Hendrix College

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Hendrix College
HENDRIX logo.png
MottoUnto the Whole Person
Established1876
TypePrivate
Religious affiliationUnited Methodist Church
Endowment$156 million[1][2]
PresidentW. Ellis Arnold III [3]
Academic staff126
Students1,432
LocationConway, Arkansas, USA
CampusSuburban, 160 acres (0.65 km2)
(City of Conway, Faulkner County, Arkansas)
ColorsOrange and Black         
SportsSouthern Collegiate Athletic Conference
MascotWarrior
Websitewww.hendrix.edu
 
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Hendrix College
HENDRIX logo.png
MottoUnto the Whole Person
Established1876
TypePrivate
Religious affiliationUnited Methodist Church
Endowment$156 million[1][2]
PresidentW. Ellis Arnold III [3]
Academic staff126
Students1,432
LocationConway, Arkansas, USA
CampusSuburban, 160 acres (0.65 km2)
(City of Conway, Faulkner County, Arkansas)
ColorsOrange and Black         
SportsSouthern Collegiate Athletic Conference
MascotWarrior
Websitewww.hendrix.edu

Hendrix College is a private liberal arts college located in Conway, Arkansas which is about 30 miles from Little Rock. Enrollment is over 1,400, all undergraduates. While affiliated with the United Methodist Church, the curriculum is secular and the student body is composed of people from many different religious backgrounds. Hendrix is a member of the Associated Colleges of the South.[4]

History[edit]

Hendrix College was founded as a primary school called Central Institute in 1876 at Altus, Arkansas, by Rev. Isham L. Burrow.[5] In 1881 it was renamed Central Collegiate Institute when secondary and collegiate departments were added.[6] The next year the first graduating collegiate class, composed of three women, were awarded "Mistress of English Literature" degrees.[6] In 1884, three conferences of the Methodist Episcopal Church, South purchased the school.[7] This began the school's relationship with the Methodist Episcopal Church, South and laterThe Methodist Church and the United Methodist Church. The Central Collegiate Institute was renamed Hendrix College in 1889 in honor of Rev. Eugene Russell Hendrix, a presiding bishop over three Arkansas Methodist conferences.[8] This same year, the primary school was discontinued.[8]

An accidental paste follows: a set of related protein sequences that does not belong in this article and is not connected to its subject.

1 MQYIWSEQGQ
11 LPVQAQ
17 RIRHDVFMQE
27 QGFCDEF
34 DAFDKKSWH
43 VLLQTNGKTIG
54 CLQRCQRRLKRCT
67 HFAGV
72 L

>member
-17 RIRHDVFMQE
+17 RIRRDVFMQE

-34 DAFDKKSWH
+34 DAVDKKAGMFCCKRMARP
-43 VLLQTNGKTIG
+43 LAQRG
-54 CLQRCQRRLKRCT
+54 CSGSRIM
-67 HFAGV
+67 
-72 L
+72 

Hendrix College was initially designated a male college, but by the time of the name change in 1889, the college allowed for the enrollment of women who were interested in the college's course of study.[9] In 1890, after receiving bids from seven other Arkansas towns, the Hendrix Board of Trustees chose Conway as the new location for the college.[10] Secondary education was discontinued in 1925. In 1929 the college merged with Henderson-Brown College, a private school in Arkadelphia, Arkansas, which briefly created Hendrix-Henderson College. Two years later the name reverted to Hendrix College.[11] The merger resulted in Hendrix Bull Dogs becoming the Hendrix Warriors, and the college newspaper, the Bull Dog, being renamed the College Profile.[9]

The newly expanded college planned to move to Little Rock, Arkansas, but the city of Conway was able to raise $150,000 to keep the school located there.[9] In 1930 the name was briefly changed to Trinity College but was reverted to Hendrix College after opposition by students, alumni and townspeople. .[12] The financially troubled Galloway Woman’s College in Searcy, Arkansas was absorbed by Hendrix in 1933 during the Great Depression.[13]

On November 1, 2013, the college announced that William Tsutsui will become its 11th president beginning in June 2014.[14][15] The current acting president is W. Ellis Arnold III.[3]

Presidents[edit]

Student life[edit]

The main entrance of Hendrix College